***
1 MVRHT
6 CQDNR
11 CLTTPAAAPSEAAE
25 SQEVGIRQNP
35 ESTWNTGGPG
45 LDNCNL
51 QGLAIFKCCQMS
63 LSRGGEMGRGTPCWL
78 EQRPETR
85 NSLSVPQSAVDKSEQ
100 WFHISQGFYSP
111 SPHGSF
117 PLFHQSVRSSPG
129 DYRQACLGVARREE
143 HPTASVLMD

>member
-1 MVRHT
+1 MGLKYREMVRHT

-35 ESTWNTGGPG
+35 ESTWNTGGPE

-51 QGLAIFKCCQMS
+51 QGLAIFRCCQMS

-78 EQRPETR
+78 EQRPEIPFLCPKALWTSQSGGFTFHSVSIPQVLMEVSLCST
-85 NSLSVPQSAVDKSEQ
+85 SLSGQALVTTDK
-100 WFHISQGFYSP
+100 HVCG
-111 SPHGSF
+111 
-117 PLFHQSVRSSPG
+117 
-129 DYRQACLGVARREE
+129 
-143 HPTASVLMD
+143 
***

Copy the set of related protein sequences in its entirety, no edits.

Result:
1 MVRHT
6 CQDNR
11 CLTTPAAAPSEAAE
25 SQEVGIRQNP
35 ESTWNTGGPG
45 LDNCNL
51 QGLAIFKCCQMS
63 LSRGGEMGRGTPCWL
78 EQRPETR
85 NSLSVPQSAVDKSEQ
100 WFHISQGFYSP
111 SPHGSF
117 PLFHQSVRSSPG
129 DYRQACLGVARREE
143 HPTASVLMD

>member
-1 MVRHT
+1 MGLKYREMVRHT

-35 ESTWNTGGPG
+35 ESTWNTGGPE

-51 QGLAIFKCCQMS
+51 QGLAIFRCCQMS

-78 EQRPETR
+78 EQRPEIPFLCPKALWTSQSGGFTFHSVSIPQVLMEVSLCST
-85 NSLSVPQSAVDKSEQ
+85 SLSGQALVTTDK
-100 WFHISQGFYSP
+100 HVCG
-111 SPHGSF
+111 
-117 PLFHQSVRSSPG
+117 
-129 DYRQACLGVARREE
+129 
-143 HPTASVLMD
+143 